Worship Times How we Worship What we Believe Parish Organisations All Saints' Bistro Clergy Staff Churchwardens Musicians Ringing Team Donate via PayPal News Worship & Prayer Concerts & Recitals Music this Term The Organs Lunchtime Live! The Friends of All Saints' Music The Choirs Become a Chorister All Hallows' Church Simon de Senlis The Great Fire of Northampton The New All Saints' Church General Enquiries Baptisms Weddings Funerals Schools Visits Holding events and concert at All Saints Map & Directions Parking & Public Transport
What's On
Contact us
An early depiction of All Hallows' Church

A sketch of what Alhallowes church might have looked like in medieval times

All Hallows' Church

The original church, written Alhallowes in old English, was devastated in the Great Fire of Northampton in 1675. Little is known about the original structure and what survived. Illustrations that provide an insight into the external appearance of the original church are scarce. Additionally, the depictions that are available present an inconsistent and confusing narrative, leaving historians with a puzzle to unravel regarding its actual architectural features. In order to gain a better understanding, historians also use various textual descriptions that offer fragments of detail and provide a somewhat fragmented impression of the building's overall appearance.

One of the earliest depictions of the church can be found in John Speede's map of the town created in 1610. While this representation provides valuable insight into All Hallows' original footprint, it's important to note that it doesn't capture any precise details or a complete image of the church as it stood at the time. By studying available sources, it enables historians to envisage its lost splendor and appreciate the magnitude of its reconstruction.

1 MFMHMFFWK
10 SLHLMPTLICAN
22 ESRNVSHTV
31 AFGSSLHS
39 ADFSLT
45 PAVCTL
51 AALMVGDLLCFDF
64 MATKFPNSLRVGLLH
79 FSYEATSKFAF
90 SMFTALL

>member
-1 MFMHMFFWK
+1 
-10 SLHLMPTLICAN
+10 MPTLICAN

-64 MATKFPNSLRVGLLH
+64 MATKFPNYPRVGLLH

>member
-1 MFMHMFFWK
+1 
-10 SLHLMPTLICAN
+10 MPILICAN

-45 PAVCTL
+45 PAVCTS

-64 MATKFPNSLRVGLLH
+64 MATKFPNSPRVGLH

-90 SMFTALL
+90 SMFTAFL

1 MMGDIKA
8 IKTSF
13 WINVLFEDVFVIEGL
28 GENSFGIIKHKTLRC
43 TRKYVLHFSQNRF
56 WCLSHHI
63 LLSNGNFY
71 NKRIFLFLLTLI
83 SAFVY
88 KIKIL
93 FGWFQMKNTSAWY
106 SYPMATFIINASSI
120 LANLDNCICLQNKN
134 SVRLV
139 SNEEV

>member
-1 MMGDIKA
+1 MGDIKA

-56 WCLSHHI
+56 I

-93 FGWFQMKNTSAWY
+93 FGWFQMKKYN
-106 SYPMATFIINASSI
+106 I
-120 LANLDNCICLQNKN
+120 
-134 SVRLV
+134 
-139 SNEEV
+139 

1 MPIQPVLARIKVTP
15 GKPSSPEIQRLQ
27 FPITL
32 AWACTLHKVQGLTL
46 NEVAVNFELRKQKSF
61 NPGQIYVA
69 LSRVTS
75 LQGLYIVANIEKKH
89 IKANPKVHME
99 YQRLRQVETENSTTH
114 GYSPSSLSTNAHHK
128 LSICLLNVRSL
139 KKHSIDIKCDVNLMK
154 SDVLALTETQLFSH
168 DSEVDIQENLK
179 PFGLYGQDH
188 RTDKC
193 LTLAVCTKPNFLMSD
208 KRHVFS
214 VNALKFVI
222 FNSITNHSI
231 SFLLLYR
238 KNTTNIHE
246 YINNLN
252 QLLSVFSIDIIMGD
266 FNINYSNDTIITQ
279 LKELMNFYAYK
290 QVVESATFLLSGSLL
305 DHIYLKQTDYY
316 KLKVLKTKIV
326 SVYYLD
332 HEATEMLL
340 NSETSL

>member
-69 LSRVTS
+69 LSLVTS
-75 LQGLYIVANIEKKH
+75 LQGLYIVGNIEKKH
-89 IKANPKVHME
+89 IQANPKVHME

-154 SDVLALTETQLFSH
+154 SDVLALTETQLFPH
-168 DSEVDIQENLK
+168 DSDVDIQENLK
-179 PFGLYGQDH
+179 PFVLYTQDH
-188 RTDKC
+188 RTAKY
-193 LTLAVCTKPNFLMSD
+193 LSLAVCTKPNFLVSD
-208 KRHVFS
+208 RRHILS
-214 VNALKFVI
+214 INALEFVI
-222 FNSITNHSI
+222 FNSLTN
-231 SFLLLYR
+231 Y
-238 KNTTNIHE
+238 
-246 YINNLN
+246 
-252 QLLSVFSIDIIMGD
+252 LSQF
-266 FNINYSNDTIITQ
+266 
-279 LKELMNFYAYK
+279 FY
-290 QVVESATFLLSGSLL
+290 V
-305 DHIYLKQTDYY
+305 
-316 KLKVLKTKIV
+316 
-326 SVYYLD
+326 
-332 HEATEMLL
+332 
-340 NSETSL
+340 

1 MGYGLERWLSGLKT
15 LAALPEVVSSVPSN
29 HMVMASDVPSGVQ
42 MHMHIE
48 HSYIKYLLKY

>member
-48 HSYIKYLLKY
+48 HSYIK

What we are able to piece together is that All Hallows' Church probably showcased a captivating blend of architectural styles, representing the modifications made over the centuries. The church embraced a cruciform plan, with a central tower anchoring its design. Its layout encompassed a nave, chancel, transepts, and an apsidal east end. Notably, the tower displayed a square base, possibly rising to what is believed to be an octagonal lantern tower - an iconic characteristic of Norman architecture. The west end of the church extended all the way to the top of Gold Street.

Although the original structure has been forever lost, the quest to understand its appearance and significance serves as a tribute to the enduring legacy of this remarkable place of worship. It will remain an indelible part of Northampton's history and will serve as a poignant reminder of the vibrant religious and cultural legacy that predates the devastating fire. As historians explore Northampton's rich tapestry of history, the memory of All Hallows' Church continues to evoke awe and reverence, paying homage to the town's spiritual roots.

Signup to our Newsletter

We'd love to share with you our e-newsletter, and keep you informed of what's going on in the church and community. If you'd like us to do that, and give your consent for us to contact you, click the button below and complete the signup form.

Subscribe to our Newsletter

Find us online